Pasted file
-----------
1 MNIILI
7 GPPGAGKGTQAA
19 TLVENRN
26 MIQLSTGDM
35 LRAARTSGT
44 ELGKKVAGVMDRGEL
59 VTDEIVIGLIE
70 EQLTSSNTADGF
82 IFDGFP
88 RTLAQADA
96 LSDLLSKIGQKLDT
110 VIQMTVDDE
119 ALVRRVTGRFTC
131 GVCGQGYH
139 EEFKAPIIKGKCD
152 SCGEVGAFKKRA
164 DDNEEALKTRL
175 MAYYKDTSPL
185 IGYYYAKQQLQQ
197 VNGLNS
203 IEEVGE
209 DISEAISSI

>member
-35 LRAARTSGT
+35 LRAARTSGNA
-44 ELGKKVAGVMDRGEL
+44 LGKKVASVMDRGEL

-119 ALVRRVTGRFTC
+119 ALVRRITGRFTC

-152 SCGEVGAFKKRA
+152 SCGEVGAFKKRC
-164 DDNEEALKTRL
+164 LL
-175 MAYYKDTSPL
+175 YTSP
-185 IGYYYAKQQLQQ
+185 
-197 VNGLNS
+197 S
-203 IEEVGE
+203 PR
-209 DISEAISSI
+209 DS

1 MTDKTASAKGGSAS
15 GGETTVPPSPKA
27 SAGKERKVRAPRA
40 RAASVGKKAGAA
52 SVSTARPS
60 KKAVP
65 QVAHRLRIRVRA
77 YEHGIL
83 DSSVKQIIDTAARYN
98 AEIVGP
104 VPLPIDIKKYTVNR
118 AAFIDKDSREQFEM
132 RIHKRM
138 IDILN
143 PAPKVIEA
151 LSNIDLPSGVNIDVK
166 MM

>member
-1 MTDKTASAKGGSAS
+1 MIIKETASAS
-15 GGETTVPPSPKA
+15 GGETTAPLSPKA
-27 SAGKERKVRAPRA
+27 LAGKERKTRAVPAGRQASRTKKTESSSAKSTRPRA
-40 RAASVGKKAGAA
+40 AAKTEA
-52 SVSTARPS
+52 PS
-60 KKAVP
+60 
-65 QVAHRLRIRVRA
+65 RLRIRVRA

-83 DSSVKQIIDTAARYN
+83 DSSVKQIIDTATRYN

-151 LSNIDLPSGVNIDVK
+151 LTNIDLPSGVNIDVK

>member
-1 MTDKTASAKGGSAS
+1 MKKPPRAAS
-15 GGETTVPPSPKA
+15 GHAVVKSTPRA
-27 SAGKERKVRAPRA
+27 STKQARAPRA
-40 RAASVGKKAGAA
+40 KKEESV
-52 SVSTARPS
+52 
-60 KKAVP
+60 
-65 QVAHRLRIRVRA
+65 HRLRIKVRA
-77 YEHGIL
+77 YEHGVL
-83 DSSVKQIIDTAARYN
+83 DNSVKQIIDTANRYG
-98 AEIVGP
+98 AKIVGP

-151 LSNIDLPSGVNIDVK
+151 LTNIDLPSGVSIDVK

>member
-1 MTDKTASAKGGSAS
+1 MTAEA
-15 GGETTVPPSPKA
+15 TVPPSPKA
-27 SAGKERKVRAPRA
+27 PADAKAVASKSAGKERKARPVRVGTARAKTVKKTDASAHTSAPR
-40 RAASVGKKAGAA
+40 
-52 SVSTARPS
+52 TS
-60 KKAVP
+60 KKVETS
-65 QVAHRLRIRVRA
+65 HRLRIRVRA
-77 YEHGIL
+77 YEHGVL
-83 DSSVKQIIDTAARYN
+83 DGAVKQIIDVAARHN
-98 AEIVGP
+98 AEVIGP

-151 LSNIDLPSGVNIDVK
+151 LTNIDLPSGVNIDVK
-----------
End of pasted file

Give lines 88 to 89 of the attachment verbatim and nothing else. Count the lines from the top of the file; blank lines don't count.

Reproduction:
+40 KKEESV
-52 SVSTARPS